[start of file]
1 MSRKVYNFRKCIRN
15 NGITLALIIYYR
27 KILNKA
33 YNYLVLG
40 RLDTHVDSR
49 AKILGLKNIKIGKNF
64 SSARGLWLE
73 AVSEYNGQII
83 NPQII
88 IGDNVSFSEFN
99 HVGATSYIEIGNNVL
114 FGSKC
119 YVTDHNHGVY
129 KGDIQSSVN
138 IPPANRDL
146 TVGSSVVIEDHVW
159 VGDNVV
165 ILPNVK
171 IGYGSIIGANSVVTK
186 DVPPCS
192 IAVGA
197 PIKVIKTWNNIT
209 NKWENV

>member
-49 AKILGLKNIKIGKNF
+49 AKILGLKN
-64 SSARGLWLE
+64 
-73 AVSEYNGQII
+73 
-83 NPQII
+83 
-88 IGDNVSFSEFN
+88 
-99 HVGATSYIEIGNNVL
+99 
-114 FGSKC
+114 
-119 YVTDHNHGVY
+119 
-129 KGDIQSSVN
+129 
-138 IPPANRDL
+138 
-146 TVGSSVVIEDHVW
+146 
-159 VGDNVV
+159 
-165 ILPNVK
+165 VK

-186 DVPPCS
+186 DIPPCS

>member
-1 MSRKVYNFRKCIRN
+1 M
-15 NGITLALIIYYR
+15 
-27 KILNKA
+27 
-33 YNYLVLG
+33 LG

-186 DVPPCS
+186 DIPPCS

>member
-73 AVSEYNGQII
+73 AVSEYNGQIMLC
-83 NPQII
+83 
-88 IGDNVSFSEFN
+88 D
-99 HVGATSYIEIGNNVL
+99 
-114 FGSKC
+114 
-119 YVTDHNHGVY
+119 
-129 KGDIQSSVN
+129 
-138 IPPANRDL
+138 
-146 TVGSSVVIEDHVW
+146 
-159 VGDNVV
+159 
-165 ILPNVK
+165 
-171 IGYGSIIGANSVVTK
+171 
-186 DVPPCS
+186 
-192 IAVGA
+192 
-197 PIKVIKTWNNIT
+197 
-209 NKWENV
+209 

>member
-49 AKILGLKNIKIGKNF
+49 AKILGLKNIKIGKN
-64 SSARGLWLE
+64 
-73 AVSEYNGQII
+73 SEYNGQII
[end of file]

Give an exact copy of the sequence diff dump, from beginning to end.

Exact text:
1 MSRKVYNFRKCIRN
15 NGITLALIIYYR
27 KILNKA
33 YNYLVLG
40 RLDTHVDSR
49 AKILGLKNIKIGKNF
64 SSARGLWLE
73 AVSEYNGQII
83 NPQII
88 IGDNVSFSEFN
99 HVGATSYIEIGNNVL
114 FGSKC
119 YVTDHNHGVY
129 KGDIQSSVN
138 IPPANRDL
146 TVGSSVVIEDHVW
159 VGDNVV
165 ILPNVK
171 IGYGSIIGANSVVTK
186 DVPPCS
192 IAVGA
197 PIKVIKTWNNIT
209 NKWENV

>member
-49 AKILGLKNIKIGKNF
+49 AKILGLKN
-64 SSARGLWLE
+64 
-73 AVSEYNGQII
+73 
-83 NPQII
+83 
-88 IGDNVSFSEFN
+88 
-99 HVGATSYIEIGNNVL
+99 
-114 FGSKC
+114 
-119 YVTDHNHGVY
+119 
-129 KGDIQSSVN
+129 
-138 IPPANRDL
+138 
-146 TVGSSVVIEDHVW
+146 
-159 VGDNVV
+159 
-165 ILPNVK
+165 VK

-186 DVPPCS
+186 DIPPCS

>member
-1 MSRKVYNFRKCIRN
+1 M
-15 NGITLALIIYYR
+15 
-27 KILNKA
+27 
-33 YNYLVLG
+33 LG

-186 DVPPCS
+186 DIPPCS

>member
-73 AVSEYNGQII
+73 AVSEYNGQIMLC
-83 NPQII
+83 
-88 IGDNVSFSEFN
+88 D
-99 HVGATSYIEIGNNVL
+99 
-114 FGSKC
+114 
-119 YVTDHNHGVY
+119 
-129 KGDIQSSVN
+129 
-138 IPPANRDL
+138 
-146 TVGSSVVIEDHVW
+146 
-159 VGDNVV
+159 
-165 ILPNVK
+165 
-171 IGYGSIIGANSVVTK
+171 
-186 DVPPCS
+186 
-192 IAVGA
+192 
-197 PIKVIKTWNNIT
+197 
-209 NKWENV
+209 

>member
-49 AKILGLKNIKIGKNF
+49 AKILGLKNIKIGKN
-64 SSARGLWLE
+64 
-73 AVSEYNGQII
+73 SEYNGQII